Another Sad Story
In January, right in the middle of my depression, my mother died. She was ninety-two. Somewhere along the way I had lost touch with her. Yes, I visited her once or twice a year, but we never hugged or kissed. When she died, I did not feel anything: no longing, no regret, no love. We were a very large, five-generation, French Catholic family. During my eulogy, tears erupted from all corners of the packed church. These moments require tears to wash away the pain of separation, the pain of lost opportunity to somehow fix something that had been broken. My voice broke, but I could not cry.
Six months later, after my therapy program, I visited my mother’s grave site. I looked up all the other members of my lost family that were buried there, my grandmother, two sisters, and two brothers. When I got to mom’s grave, I just sat down and started the conversation we never had while she was alive. I told her how much I loved her and thanked her for giving me all she could. Somewhere in that conversation, I felt a tear roll down my cheek. I sat there for hours crying like a baby, just feeling her presence and all the love that she was not able to show me while she was alive. That empty place in my heart, from that day forward, has been filled with a mother’s love. The child within me finally felt complete.
And the blues begin again. A sad song, a sad, sad song, Begins to play at the back of my mind, That colors everything it touches With the soft brush of silent despair. And the storm begins to build, The feelings billowing into gigantic anvils. I sit there absorbing the storm’s vibrations, Hoping to break the dam, And release its redemptive waters, But the crying on the outside will not begin, While the crying on the inside will never stop.
The Silver Lining
Once we become aware of our emotional safe place, we can then determine what is causing it. We note the kind of situations that our mind feels that it subconsciously wants to avoid. We respect that. It is our responsibility, and ours alone, to take good care of our self. We no longer have to hide from emotional situations. We can now consciously avoid them and/or make plans to handle our emotions when they do arise.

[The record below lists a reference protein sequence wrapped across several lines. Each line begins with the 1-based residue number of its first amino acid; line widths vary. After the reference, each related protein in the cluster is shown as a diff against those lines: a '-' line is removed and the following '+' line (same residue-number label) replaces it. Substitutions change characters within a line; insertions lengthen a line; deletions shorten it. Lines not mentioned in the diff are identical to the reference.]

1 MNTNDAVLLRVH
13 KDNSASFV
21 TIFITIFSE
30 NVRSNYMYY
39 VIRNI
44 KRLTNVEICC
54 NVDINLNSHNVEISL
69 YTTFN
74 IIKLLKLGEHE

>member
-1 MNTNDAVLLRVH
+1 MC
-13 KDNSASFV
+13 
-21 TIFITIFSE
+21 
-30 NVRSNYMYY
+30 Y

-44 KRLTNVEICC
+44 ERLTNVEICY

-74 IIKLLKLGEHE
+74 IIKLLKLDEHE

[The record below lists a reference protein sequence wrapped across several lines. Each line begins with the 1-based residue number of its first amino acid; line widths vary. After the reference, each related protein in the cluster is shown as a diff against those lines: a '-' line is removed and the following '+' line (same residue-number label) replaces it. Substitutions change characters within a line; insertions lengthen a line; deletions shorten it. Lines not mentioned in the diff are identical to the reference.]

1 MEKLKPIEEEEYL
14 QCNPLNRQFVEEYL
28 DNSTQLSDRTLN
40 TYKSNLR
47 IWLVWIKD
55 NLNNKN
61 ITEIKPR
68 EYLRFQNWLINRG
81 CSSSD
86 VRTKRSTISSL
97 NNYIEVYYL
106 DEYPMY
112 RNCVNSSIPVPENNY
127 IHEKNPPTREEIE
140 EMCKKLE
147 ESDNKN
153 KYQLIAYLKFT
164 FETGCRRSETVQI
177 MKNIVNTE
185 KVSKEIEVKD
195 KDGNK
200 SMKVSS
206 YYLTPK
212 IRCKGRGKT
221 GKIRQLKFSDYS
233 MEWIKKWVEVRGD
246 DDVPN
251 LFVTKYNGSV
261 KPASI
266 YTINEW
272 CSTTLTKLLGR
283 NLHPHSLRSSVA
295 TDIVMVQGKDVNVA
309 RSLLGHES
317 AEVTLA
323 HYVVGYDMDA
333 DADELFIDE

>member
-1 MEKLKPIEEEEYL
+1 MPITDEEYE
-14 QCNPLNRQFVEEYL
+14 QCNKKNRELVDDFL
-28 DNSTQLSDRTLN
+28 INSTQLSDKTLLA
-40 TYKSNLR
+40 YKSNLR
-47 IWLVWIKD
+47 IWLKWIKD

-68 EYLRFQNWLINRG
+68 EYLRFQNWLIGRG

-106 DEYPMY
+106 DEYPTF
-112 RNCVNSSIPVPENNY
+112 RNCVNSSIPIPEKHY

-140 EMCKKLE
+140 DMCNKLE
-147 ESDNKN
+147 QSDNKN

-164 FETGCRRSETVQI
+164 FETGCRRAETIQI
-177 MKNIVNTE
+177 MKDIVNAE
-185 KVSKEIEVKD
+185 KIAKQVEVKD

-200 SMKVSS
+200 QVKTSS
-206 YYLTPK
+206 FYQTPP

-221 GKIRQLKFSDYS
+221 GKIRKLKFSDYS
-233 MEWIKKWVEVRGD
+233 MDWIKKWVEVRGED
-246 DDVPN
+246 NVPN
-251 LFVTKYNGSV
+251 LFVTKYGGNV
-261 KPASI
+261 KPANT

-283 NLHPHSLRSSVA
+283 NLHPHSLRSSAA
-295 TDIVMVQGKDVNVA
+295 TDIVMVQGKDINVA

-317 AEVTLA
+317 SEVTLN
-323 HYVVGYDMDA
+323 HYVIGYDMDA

Secondly we now have two resources that we can now use consciously. First of all, we have our emotions back so they can now do the job they were meant to do. It is sometimes good to cry, to experience grief and loss, and yes, even to be angry. We are not always to blame and sometimes it is good to show anger and let people know they are stepping on our toes. Secondly we now have a nice safe place to consciously go in the middle of a stressful series of events. Keep in mind it is also essentially a pain suppression response. It even works in the dentist’s chair.
My five suggestions for borderliners:
1. We face our emotions. We notice that numbing sensation before we begin to shut down. If appropriate, we seek a quiet moment and allow the feelings to surface. We analyze the situation, notice the cause of the numbing producing anxiety, make a plan to handle the situation, and go back and face it.
2. When dealing with work and social conflict situations involving people who are not part of our intimate circle, or when an emotional reaction might lead to further conflict and pain, we consciously allow our mind to suppress the emotion, and we consciously let it slip into its altered state. Once we feel comfortable with, and in control of our emotions, we can bring it up at the next opportunity or we may just let it pass and chalk it up to experience. Either way, we give ourselves a great big hug and congratulate our mind for once again escaping that mean old sabre tooth tiger.
3. When dealing with intimate relationships, we let our loved ones know that we have difficulty handling emotional problems and ask them to be patient with us when we do not respond appropriately. When these emotional situations arise (our life partner is hot to trot and will not allow us to escape), we again allow ourselves to knowingly go into the altered state of numbness, smile and listen* (aside: on second thought the smile might not be a good idea in this situation). However, we do not bury these feelings. Later, when we have gained control of our emotions and anxieties, we bring the situation up again and give our side of the argument. We continue to discuss until both parties, and yes, that includes our self, can feel the situation is resolved and we can feel the peaceful flow of serotonin flowing through our neural circuits.
4. If these situations activate some deeper traumas, we bring them up during meditation, consciously invite our higher self to have control and be the judge, and then invite the mind self to state its case. We want to go from thought activity into feeling activity. This can involve a visualization process which can bring a sense of reality to the situation, which in turn will assist the mind in processing the information and making the necessary connections. The more senses we involve the better. We visualize a solution to the trauma thus completing the circuit and removing the cause of anxiety. We then refire and form positive circuits through powerful feelings like forgiveness, gratitude and above all love. *(Aside: In my case this process felt so good, I pretty well cried the whole time.)
5. We continue to process these past emotions on consecutive days until all the old wounds are healed. It may take several weeks before we feel the issues have been resolved. Whenever they resurface, we thank our mind for bringing it to our attention and we give it permission to once again experience the old emotions. We soothe it with love from our higher self. “There, there it’s okay to feel this way. It’s okay to cry; it’s okay to be angry.” And then we always refire through forgiveness (especially for our self), gratitude, and love.